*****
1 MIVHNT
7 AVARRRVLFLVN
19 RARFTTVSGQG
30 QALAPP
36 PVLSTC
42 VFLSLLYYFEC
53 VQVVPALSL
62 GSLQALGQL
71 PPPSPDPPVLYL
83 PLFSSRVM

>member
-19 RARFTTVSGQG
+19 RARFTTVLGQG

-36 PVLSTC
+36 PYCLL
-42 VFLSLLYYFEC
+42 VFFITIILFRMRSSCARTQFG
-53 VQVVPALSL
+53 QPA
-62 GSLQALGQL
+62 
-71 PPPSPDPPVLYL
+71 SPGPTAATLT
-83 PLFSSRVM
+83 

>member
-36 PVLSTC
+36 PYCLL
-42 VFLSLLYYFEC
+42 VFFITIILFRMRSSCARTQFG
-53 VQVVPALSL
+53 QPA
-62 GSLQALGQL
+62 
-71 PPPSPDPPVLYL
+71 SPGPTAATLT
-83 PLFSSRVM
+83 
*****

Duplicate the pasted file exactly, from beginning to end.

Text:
1 MIVHNT
7 AVARRRVLFLVN
19 RARFTTVSGQG
30 QALAPP
36 PVLSTC
42 VFLSLLYYFEC
53 VQVVPALSL
62 GSLQALGQL
71 PPPSPDPPVLYL
83 PLFSSRVM

>member
-19 RARFTTVSGQG
+19 RARFTTVLGQG

-36 PVLSTC
+36 PYCLL
-42 VFLSLLYYFEC
+42 VFFITIILFRMRSSCARTQFG
-53 VQVVPALSL
+53 QPA
-62 GSLQALGQL
+62 
-71 PPPSPDPPVLYL
+71 SPGPTAATLT
-83 PLFSSRVM
+83 

>member
-36 PVLSTC
+36 PYCLL
-42 VFLSLLYYFEC
+42 VFFITIILFRMRSSCARTQFG
-53 VQVVPALSL
+53 QPA
-62 GSLQALGQL
+62 
-71 PPPSPDPPVLYL
+71 SPGPTAATLT
-83 PLFSSRVM
+83 